It would be difficult to support a paradox with greater ingenuity and learning, and in general, in a more able and persuasive manner than the very learned judge who decided De Lovio vs. Boit, has displayed in defence of his. He has done all that could be done for the cause. Si Pergama dextrâ, &c. If any one could re-edify the crumbled and mouldering fabric of the admiralty, it were he. But it appears to us that the reasoning of Lord Coke, in the 4th Institute,t is as conclusive as it is simple and obvious. In his answer to the sixth objection, he says * The like answer as to the first. And it is further added, that for the death of a man, and of mayhem (in those two cases only) done in great ships, being and hovering in the maine streame only, beneath the points of the same rivers nigh to the sea, and po other place of the same rivers, nor in other causes, but in those two only, the admiral hath cognisance. But for all contracts, pleas, and querels made or done upon a river, haven or creek, within any county of this realm, the admiral, without question, hath not any jurisdiction, for then he should hold plea of Things done within the body of a county, which are triable by verdict of twelve men, and meerly determinable by the common law, and not within the court of the admiralty, according to the civil law. For that were to change and alter the laws of the realm in those cases, and make those contracts, pleas and querels triable by the common laws of this realm, to be drawu ad aliud

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examen, and to be sentenced by the judge of the admiralty according to the civil laws."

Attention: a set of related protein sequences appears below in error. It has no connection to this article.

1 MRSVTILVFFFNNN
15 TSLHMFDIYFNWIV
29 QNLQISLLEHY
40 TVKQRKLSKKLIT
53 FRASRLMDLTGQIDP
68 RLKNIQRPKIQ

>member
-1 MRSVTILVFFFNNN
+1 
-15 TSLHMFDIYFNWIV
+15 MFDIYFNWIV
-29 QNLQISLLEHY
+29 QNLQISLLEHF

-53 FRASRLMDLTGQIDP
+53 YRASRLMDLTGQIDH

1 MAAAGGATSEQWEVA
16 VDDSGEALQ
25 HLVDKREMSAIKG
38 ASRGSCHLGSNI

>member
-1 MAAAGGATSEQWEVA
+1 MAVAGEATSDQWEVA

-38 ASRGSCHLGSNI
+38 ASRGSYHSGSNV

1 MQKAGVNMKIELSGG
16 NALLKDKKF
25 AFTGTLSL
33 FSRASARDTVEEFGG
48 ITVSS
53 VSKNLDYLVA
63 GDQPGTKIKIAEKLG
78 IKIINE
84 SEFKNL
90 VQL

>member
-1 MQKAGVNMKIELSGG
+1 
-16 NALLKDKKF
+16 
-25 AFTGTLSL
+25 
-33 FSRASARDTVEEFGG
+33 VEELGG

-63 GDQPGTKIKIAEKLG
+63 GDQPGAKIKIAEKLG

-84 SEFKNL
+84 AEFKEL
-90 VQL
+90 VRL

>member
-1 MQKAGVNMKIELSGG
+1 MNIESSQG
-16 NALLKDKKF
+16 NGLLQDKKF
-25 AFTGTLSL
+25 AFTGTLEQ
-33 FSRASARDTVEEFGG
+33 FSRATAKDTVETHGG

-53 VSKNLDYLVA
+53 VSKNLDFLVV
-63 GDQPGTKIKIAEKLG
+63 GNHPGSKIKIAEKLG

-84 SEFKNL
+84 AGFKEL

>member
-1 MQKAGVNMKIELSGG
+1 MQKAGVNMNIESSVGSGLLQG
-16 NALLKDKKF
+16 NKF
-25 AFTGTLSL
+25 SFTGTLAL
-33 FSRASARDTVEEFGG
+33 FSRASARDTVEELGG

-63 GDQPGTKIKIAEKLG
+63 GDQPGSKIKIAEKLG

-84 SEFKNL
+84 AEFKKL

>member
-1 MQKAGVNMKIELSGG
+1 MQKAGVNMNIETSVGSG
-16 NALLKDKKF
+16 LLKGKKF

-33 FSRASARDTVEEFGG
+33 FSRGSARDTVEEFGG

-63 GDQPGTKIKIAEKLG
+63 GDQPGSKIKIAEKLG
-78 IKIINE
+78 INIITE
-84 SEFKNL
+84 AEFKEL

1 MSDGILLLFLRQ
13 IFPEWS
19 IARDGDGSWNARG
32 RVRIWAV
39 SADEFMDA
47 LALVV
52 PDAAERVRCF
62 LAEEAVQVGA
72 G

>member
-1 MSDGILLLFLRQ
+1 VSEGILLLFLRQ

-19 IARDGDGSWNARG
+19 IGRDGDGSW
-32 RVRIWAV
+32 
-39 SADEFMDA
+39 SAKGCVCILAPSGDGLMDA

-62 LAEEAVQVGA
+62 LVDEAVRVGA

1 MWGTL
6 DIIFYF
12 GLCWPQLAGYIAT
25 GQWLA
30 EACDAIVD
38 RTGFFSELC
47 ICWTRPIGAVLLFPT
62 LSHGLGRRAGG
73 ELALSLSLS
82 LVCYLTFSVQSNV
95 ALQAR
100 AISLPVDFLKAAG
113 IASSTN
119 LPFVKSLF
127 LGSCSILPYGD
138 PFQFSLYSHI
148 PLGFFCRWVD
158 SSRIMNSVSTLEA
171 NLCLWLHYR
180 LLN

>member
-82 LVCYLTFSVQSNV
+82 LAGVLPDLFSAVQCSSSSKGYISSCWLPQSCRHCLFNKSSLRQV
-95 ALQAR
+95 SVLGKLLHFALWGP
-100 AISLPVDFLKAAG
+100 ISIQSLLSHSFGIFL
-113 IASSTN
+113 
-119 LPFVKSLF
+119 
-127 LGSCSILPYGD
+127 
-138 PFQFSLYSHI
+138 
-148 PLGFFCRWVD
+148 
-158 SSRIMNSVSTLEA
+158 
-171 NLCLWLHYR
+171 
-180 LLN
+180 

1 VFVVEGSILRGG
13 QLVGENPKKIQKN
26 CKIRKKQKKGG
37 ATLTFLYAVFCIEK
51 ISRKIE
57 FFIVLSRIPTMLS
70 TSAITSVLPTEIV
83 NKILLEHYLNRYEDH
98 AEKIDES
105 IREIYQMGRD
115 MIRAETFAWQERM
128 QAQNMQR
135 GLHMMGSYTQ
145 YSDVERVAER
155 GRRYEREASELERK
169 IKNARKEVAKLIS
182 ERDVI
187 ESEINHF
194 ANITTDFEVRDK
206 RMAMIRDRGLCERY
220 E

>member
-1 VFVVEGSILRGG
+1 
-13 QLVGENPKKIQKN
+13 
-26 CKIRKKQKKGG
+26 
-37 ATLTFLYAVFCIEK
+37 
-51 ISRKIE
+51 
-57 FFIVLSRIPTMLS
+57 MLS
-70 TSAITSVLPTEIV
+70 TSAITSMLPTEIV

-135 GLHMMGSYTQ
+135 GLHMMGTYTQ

This statement rather than argument, in our opinion, exhausts the whole subject. All that is necessary to be done by the defenders of the common law and the trial by jury in this matter, is, to explain the text of Coke, and refute the cavils (for they can be nothing more) of his adversaries. But the light in which he puts the controversy is entirely satisfactory to men of plain sense. Suppose, without having regard to precedients, one were asked, whether, from the general spirit of the English law, he thought it probable that such an anomalous and foreign jurisdiction were tolerated by it? Could he possibly doubt about it ? Surely he would suppose that the jurisdiction of the common law courts was co-extensive with the realm and all its social concerns, wherever that jurisdiction could be effectualwherever every right could be protected, and every wrong redressed by it. He could not conceive how a people who have been in all ages so jealous on the subject of their own institutions—especially so stout and heroic in defending the trial by jury, and the principles of magna chartacould think of admitting an exception of so important a kind, and that too without the smallest occasion for it. For, as to the notion of its being so advantageous to have maritime cases disposed of velis levatis, according to their phrase, that would go too far to be entertained even for a moment. Speedy justice is, doubtless, a very good thing, but pure justice and public liberty are still better-at least so have thought the people of England in all ages. Why; we repeat it, should there be more than one system of law in a country, where that law is competent to do perfect justice? Why should the authority of a tribunal depend upon the ebbing and flowing of the tide in a river within the body of a county any more than